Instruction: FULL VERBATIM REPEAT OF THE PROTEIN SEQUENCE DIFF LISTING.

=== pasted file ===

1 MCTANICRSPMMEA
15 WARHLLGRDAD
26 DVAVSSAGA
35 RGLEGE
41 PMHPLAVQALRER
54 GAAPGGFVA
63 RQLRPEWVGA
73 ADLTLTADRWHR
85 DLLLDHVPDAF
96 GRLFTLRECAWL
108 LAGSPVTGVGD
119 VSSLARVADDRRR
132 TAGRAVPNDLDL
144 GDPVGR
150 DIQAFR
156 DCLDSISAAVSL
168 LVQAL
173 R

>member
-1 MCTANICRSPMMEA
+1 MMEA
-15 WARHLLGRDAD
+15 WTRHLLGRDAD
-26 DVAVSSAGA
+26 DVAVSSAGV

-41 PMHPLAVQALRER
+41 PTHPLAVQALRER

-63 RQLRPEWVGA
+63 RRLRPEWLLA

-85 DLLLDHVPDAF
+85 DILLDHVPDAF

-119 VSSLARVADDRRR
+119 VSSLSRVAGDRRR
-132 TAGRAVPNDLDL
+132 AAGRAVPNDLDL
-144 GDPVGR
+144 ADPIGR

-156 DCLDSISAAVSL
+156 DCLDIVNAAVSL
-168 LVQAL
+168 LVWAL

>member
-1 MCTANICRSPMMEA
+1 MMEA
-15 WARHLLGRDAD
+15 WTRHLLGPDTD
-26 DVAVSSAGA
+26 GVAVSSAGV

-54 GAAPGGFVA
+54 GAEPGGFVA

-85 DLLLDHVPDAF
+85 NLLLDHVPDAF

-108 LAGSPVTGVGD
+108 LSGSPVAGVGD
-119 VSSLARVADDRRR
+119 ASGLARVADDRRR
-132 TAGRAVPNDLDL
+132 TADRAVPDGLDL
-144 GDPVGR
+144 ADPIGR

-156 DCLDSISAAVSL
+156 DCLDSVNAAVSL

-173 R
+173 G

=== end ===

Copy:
1 MCTANICRSPMMEA
15 WARHLLGRDAD
26 DVAVSSAGA
35 RGLEGE
41 PMHPLAVQALRER
54 GAAPGGFVA
63 RQLRPEWVGA
73 ADLTLTADRWHR
85 DLLLDHVPDAF
96 GRLFTLRECAWL
108 LAGSPVTGVGD
119 VSSLARVADDRRR
132 TAGRAVPNDLDL
144 GDPVGR
150 DIQAFR
156 DCLDSISAAVSL
168 LVQAL
173 R

>member
-1 MCTANICRSPMMEA
+1 MMEA
-15 WARHLLGRDAD
+15 WTRHLLGRDAD
-26 DVAVSSAGA
+26 DVAVSSAGV

-41 PMHPLAVQALRER
+41 PTHPLAVQALRER

-63 RQLRPEWVGA
+63 RRLRPEWLLA

-85 DLLLDHVPDAF
+85 DILLDHVPDAF

-119 VSSLARVADDRRR
+119 VSSLSRVAGDRRR
-132 TAGRAVPNDLDL
+132 AAGRAVPNDLDL
-144 GDPVGR
+144 ADPIGR

-156 DCLDSISAAVSL
+156 DCLDIVNAAVSL
-168 LVQAL
+168 LVWAL

>member
-1 MCTANICRSPMMEA
+1 MMEA
-15 WARHLLGRDAD
+15 WTRHLLGPDTD
-26 DVAVSSAGA
+26 GVAVSSAGV

-54 GAAPGGFVA
+54 GAEPGGFVA

-85 DLLLDHVPDAF
+85 NLLLDHVPDAF

-108 LAGSPVTGVGD
+108 LSGSPVAGVGD
-119 VSSLARVADDRRR
+119 ASGLARVADDRRR
-132 TAGRAVPNDLDL
+132 TADRAVPDGLDL
-144 GDPVGR
+144 ADPIGR

-156 DCLDSISAAVSL
+156 DCLDSVNAAVSL

-173 R
+173 G